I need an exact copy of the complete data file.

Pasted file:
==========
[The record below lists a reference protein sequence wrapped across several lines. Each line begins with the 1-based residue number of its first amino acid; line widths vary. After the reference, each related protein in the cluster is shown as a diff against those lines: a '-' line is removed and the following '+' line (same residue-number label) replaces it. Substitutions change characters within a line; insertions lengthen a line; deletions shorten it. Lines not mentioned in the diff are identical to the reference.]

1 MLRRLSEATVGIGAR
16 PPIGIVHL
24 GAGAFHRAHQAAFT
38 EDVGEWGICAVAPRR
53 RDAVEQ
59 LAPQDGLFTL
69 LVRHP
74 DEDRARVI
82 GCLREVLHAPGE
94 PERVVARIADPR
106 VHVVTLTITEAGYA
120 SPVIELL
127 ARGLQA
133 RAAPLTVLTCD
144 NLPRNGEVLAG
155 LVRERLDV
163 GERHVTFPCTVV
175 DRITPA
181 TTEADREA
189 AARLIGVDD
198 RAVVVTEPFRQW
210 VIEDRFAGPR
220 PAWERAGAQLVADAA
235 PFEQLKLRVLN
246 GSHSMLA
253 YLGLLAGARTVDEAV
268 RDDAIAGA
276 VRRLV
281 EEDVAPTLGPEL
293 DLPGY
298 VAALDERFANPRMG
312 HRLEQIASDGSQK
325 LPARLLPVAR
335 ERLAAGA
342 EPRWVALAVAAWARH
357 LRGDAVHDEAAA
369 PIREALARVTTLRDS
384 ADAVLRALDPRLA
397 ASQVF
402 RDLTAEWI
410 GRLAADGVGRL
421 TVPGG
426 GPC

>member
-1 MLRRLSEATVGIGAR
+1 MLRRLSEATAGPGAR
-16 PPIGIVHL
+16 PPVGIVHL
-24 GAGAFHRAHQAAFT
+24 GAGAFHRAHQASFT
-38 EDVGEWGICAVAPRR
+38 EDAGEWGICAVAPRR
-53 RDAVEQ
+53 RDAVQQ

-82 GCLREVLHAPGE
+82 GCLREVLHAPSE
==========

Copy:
[The record below lists a reference protein sequence wrapped across several lines. Each line begins with the 1-based residue number of its first amino acid; line widths vary. After the reference, each related protein in the cluster is shown as a diff against those lines: a '-' line is removed and the following '+' line (same residue-number label) replaces it. Substitutions change characters within a line; insertions lengthen a line; deletions shorten it. Lines not mentioned in the diff are identical to the reference.]

1 MLRRLSEATVGIGAR
16 PPIGIVHL
24 GAGAFHRAHQAAFT
38 EDVGEWGICAVAPRR
53 RDAVEQ
59 LAPQDGLFTL
69 LVRHP
74 DEDRARVI
82 GCLREVLHAPGE
94 PERVVARIADPR
106 VHVVTLTITEAGYA
120 SPVIELL
127 ARGLQA
133 RAAPLTVLTCD
144 NLPRNGEVLAG
155 LVRERLDV
163 GERHVTFPCTVV
175 DRITPA
181 TTEADREA
189 AARLIGVDD
198 RAVVVTEPFRQW
210 VIEDRFAGPR
220 PAWERAGAQLVADAA
235 PFEQLKLRVLN
246 GSHSMLA
253 YLGLLAGARTVDEAV
268 RDDAIAGA
276 VRRLV
281 EEDVAPTLGPEL
293 DLPGY
298 VAALDERFANPRMG
312 HRLEQIASDGSQK
325 LPARLLPVAR
335 ERLAAGA
342 EPRWVALAVAAWARH
357 LRGDAVHDEAAA
369 PIREALARVTTLRDS
384 ADAVLRALDPRLA
397 ASQVF
402 RDLTAEWI
410 GRLAADGVGRL
421 TVPGG
426 GPC

>member
-1 MLRRLSEATVGIGAR
+1 MLRRLSEATAGPGAR
-16 PPIGIVHL
+16 PPVGIVHL
-24 GAGAFHRAHQAAFT
+24 GAGAFHRAHQASFT
-38 EDVGEWGICAVAPRR
+38 EDAGEWGICAVAPRR
-53 RDAVEQ
+53 RDAVQQ

-82 GCLREVLHAPGE
+82 GCLREVLHAPSE